The Master of the Spirits: The Vampire Fish
On the seas once crossed by Sinbad the sailor, the Bajun people have practiced an extraordinary technique for centuries: remora fishing.
The remora, a fish whose head contains a small suction cup, attaches itself to turtles, rays and sharks for nourishment. Legend has it that the remora sucks its victims’ blood to tire them out, hence the nickname, “vampire fish.”
Alphan and Aruni are Bajun fishermen. They live north of the Kenyan coast, on one of the islands in the Lamu archipelago: Kiwayu. During the first days of Ramadan, they get ready to sail out to sea in their traditional boats. From sunrise to sunset, they can neither eat nor drink. The only way they can survive is to fish along the coast, using vampire fish, whose progress they follow underwater thanks to a nylon thread placed in the remora’s tail. In the intense heat, the long chase begins, until the remora finds a victim.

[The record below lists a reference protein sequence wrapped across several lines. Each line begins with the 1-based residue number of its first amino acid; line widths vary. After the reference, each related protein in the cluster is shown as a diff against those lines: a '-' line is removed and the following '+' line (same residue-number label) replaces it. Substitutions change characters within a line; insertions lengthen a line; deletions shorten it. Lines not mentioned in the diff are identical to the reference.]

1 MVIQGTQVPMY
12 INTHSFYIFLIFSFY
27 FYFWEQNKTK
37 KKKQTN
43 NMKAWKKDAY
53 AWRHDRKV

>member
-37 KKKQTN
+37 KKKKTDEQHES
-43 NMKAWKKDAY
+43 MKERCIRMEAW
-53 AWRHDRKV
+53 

Thanks to their precious ally, Alphan and Aruni will soon be able to share their excellent catch with their families at the evening meals during Ramadan.